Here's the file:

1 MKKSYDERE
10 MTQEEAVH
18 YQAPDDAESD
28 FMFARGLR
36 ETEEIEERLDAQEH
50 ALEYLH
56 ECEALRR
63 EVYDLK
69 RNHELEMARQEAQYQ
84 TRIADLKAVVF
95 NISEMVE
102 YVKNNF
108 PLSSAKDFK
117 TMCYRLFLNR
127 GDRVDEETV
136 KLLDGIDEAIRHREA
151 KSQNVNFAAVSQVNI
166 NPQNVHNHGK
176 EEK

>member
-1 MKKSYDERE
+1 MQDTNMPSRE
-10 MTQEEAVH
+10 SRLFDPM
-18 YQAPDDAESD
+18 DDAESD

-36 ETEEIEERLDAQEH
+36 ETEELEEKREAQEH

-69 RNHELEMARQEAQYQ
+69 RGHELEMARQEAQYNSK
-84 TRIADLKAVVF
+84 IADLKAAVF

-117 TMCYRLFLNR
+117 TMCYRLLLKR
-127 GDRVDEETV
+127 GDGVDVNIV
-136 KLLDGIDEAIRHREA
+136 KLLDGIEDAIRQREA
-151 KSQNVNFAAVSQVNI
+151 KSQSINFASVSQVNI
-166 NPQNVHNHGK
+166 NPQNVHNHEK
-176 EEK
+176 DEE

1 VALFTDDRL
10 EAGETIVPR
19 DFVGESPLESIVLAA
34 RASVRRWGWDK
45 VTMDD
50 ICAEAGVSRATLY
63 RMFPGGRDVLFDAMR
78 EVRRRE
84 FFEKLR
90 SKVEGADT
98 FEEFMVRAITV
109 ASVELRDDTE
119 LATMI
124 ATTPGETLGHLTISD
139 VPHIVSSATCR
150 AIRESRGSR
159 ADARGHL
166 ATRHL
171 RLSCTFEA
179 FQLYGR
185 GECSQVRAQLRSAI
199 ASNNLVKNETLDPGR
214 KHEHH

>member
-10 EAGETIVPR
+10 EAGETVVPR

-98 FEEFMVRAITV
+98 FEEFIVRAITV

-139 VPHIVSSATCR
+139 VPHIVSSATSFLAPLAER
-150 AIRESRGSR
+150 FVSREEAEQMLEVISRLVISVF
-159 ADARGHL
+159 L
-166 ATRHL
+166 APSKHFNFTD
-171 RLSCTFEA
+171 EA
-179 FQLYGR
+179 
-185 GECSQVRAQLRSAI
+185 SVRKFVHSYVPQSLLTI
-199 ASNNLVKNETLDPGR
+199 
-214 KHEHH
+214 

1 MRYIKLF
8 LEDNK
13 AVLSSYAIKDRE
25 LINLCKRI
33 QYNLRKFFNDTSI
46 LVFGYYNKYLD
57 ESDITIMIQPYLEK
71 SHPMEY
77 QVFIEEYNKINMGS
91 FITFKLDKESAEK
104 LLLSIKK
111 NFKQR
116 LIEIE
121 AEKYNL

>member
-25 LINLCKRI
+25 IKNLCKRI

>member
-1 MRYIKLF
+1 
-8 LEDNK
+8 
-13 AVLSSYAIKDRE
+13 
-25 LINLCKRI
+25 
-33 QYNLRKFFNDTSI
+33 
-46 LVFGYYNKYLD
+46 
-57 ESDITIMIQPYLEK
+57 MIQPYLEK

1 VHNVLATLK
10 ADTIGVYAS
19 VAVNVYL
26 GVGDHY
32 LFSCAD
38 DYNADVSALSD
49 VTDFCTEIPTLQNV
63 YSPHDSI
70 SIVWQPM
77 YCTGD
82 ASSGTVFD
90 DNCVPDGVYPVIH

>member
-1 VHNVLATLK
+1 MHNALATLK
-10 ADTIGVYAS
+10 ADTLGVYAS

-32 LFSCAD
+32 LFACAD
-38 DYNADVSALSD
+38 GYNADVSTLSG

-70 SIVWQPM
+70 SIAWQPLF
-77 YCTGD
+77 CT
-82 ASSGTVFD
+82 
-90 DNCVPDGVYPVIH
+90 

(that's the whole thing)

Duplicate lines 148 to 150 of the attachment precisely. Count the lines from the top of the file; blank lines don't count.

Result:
-82 ASSGTVFD
+82 
-90 DNCVPDGVYPVIH